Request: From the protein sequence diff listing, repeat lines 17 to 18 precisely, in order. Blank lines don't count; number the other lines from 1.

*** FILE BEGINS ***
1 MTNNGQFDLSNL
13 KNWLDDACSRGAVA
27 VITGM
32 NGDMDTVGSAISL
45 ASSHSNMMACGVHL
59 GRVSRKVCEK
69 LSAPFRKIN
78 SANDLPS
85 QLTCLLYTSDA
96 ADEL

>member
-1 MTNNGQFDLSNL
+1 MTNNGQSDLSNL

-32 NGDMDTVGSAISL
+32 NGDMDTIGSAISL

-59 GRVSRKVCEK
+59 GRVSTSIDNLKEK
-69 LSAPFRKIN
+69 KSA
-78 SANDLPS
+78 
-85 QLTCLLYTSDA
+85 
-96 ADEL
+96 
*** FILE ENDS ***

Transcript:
+59 GRVSTSIDNLKEK
-69 LSAPFRKIN